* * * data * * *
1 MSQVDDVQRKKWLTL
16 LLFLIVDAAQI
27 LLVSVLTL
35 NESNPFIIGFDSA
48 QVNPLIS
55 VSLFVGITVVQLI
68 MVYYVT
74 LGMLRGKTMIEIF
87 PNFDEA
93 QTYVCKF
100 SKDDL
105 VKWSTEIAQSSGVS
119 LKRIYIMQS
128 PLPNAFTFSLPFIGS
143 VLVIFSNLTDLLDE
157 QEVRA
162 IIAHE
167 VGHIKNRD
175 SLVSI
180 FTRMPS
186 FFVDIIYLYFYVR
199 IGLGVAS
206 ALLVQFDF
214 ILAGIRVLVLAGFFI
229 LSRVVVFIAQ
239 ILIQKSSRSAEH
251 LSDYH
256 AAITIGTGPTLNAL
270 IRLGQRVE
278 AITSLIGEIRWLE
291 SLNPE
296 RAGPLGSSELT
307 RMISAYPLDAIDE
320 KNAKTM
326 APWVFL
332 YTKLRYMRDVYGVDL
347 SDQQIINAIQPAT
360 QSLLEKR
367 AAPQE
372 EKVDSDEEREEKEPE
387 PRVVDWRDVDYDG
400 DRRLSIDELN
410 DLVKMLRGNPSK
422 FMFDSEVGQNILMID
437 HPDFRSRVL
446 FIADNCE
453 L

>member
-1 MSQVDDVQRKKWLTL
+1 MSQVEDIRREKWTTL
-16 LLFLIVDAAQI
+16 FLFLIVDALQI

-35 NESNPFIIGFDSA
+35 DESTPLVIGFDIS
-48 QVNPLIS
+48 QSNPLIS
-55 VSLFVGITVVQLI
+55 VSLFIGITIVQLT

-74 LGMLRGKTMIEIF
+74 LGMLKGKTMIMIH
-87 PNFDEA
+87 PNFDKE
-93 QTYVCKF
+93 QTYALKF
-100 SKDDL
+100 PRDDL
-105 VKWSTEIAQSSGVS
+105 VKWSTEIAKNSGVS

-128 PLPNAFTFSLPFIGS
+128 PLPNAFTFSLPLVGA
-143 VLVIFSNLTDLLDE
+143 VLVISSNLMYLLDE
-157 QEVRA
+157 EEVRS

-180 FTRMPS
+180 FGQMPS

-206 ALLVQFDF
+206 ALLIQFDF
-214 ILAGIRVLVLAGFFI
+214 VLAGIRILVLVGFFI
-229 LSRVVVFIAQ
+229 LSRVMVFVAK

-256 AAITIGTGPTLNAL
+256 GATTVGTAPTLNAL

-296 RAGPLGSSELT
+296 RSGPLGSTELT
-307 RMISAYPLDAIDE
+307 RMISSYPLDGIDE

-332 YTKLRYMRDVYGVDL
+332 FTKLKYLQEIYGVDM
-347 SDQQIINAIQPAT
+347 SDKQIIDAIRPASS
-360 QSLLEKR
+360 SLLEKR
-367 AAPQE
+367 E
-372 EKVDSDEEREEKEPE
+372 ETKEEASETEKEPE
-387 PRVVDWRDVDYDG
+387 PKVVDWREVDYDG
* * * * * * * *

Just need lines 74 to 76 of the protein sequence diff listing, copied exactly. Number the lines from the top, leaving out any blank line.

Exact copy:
+157 EEVRS

-180 FTRMPS
+180 FGQMPS